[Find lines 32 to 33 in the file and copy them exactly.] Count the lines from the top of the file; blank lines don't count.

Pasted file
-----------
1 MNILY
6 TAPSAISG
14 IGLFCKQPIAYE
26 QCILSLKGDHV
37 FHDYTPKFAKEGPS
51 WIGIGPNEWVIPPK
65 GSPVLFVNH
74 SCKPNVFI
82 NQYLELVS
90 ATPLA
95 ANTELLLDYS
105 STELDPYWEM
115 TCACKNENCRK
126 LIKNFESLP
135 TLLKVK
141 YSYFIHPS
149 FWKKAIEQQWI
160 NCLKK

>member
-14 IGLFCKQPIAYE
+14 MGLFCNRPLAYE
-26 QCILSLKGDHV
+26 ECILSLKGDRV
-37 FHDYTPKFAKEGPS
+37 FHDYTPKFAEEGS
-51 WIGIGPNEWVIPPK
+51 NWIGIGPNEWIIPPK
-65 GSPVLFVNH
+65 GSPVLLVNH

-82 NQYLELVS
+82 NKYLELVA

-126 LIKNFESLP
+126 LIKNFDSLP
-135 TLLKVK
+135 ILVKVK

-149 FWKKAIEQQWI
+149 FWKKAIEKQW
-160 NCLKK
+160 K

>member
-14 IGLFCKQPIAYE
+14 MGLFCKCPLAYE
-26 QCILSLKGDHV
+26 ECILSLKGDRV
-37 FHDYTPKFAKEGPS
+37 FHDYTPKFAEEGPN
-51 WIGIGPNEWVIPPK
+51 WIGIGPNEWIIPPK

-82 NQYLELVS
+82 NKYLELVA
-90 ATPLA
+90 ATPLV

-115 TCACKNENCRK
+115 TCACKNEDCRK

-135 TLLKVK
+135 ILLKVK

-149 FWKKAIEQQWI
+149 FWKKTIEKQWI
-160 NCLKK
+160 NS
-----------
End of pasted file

-126 LIKNFESLP
+126 LIKNFDSLP